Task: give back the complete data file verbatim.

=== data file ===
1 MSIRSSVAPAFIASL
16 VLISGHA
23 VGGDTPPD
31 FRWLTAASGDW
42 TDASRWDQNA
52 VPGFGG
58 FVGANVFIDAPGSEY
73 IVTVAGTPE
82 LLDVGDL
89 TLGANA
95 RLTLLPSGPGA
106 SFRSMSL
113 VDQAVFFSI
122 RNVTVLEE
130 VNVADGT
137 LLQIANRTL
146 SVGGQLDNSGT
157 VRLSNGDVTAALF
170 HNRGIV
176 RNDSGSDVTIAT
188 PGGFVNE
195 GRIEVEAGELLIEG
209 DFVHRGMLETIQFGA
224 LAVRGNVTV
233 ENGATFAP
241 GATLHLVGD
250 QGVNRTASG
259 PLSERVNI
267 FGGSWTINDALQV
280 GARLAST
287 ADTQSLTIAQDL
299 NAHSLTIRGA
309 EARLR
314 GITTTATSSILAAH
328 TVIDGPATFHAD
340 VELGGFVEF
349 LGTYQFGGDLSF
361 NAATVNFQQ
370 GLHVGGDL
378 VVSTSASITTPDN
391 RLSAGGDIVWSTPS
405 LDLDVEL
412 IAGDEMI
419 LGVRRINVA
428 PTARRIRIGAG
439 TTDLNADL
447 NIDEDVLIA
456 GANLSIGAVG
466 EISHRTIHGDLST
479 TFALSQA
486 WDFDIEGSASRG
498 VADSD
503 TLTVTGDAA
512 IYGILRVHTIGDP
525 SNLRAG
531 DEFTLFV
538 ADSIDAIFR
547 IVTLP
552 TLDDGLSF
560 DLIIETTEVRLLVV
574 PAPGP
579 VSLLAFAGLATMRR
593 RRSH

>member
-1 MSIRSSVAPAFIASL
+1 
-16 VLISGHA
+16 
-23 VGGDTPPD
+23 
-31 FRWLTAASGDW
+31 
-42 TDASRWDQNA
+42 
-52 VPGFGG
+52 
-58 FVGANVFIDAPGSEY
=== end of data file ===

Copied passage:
1 MSIRSSVAPAFIASL
16 VLISGHA
23 VGGDTPPD
31 FRWLTAASGDW
42 TDASRWDQNA
52 VPGFGG
58 FVGANVFIDAPGSEY
73 IVTVAGTPE
82 LLDVGDL
89 TLGANA
95 RLTLLPSGPGA
106 SFRSMSL
113 VDQAVFFSI
122 RNVTVLEE
130 VNVADGT
137 LLQIANRTL
146 SVGGQLDNSGT
157 VRLSNGDVTAALF
170 HNRGIV
176 RNDSGSDVTIAT
188 PGGFVNE
195 GRIEVEAGELLIEG
209 DFVHRGMLETIQFGA
224 LAVRGNVTV
233 ENGATFAP
241 GATLHLVGD
250 QGVNRTASG
259 PLSERVNI
267 FGGSWTINDALQV
280 GARLAST
287 ADTQSLTIAQDL
299 NAHSLTIRGA
309 EARLR
314 GITTTATSSILAAH
328 TVIDGPATFHAD
340 VELGGFVEF
349 LGTYQFGGDLSF
361 NAATVNFQQ
370 GLHVGGDL
378 VVSTSASITTPDN
391 RLSAGGDIVWSTPS
405 LDLDVEL
412 IAGDEMI
419 LGVRRINVA
428 PTARRIRIGAG
439 TTDLNADL
447 NIDEDVLIA
456 GANLSIGAVG
466 EISHRTIHGDLST
479 TFALSQA
486 WDFDIEGSASRG
498 VADSD
503 TLTVTGDAA
512 IYGILRVHTIGDP
525 SNLRAG
531 DEFTLFV
538 ADSIDAIFR
547 IVTLP
552 TLDDGLSF
560 DLIIETTEVRLLVV
574 PAPGP
579 VSLLAFAGLATMRR
593 RRSH

>member
-1 MSIRSSVAPAFIASL
+1 
-16 VLISGHA
+16 
-23 VGGDTPPD
+23 
-31 FRWLTAASGDW
+31 
-42 TDASRWDQNA
+42 
-52 VPGFGG
+52 
-58 FVGANVFIDAPGSEY